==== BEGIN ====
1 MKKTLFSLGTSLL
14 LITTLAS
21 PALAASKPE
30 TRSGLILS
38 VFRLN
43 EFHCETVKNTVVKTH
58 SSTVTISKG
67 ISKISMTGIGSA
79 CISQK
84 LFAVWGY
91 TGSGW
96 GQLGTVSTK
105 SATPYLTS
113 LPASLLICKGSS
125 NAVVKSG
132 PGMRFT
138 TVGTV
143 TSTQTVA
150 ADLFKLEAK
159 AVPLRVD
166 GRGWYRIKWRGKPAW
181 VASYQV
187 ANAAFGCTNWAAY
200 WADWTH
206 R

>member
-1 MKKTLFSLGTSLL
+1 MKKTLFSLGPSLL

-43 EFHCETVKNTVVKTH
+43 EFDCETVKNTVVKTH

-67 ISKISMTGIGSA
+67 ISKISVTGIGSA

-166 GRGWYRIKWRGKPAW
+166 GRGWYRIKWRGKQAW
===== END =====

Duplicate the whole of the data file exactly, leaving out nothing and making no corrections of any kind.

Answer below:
1 MKKTLFSLGTSLL
14 LITTLAS
21 PALAASKPE
30 TRSGLILS
38 VFRLN
43 EFHCETVKNTVVKTH
58 SSTVTISKG
67 ISKISMTGIGSA
79 CISQK
84 LFAVWGY
91 TGSGW
96 GQLGTVSTK
105 SATPYLTS
113 LPASLLICKGSS
125 NAVVKSG
132 PGMRFT
138 TVGTV
143 TSTQTVA
150 ADLFKLEAK
159 AVPLRVD
166 GRGWYRIKWRGKPAW
181 VASYQV
187 ANAAFGCTNWAAY
200 WADWTH
206 R

>member
-1 MKKTLFSLGTSLL
+1 MKKTLFSLGPSLL

-43 EFHCETVKNTVVKTH
+43 EFDCETVKNTVVKTH

-67 ISKISMTGIGSA
+67 ISKISVTGIGSA

-166 GRGWYRIKWRGKPAW
+166 GRGWYRIKWRGKQAW